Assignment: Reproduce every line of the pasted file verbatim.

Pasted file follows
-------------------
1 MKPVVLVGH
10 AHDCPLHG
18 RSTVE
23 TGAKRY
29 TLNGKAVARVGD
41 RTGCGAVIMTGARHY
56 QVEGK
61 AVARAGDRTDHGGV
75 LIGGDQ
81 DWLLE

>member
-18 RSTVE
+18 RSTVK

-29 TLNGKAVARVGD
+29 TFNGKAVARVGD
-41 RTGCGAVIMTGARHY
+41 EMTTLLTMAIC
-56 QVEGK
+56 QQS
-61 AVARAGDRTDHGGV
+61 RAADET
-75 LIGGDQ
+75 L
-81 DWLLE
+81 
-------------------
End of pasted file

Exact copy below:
1 MKPVVLVGH
10 AHDCPLHG
18 RSTVE
23 TGAKRY
29 TLNGKAVARVGD
41 RTGCGAVIMTGARHY
56 QVEGK
61 AVARAGDRTDHGGV
75 LIGGDQ
81 DWLLE

>member
-18 RSTVE
+18 RSTVK

-29 TLNGKAVARVGD
+29 TFNGKAVARVGD
-41 RTGCGAVIMTGARHY
+41 EMTTLLTMAIC
-56 QVEGK
+56 QQS
-61 AVARAGDRTDHGGV
+61 RAADET
-75 LIGGDQ
+75 L
-81 DWLLE
+81 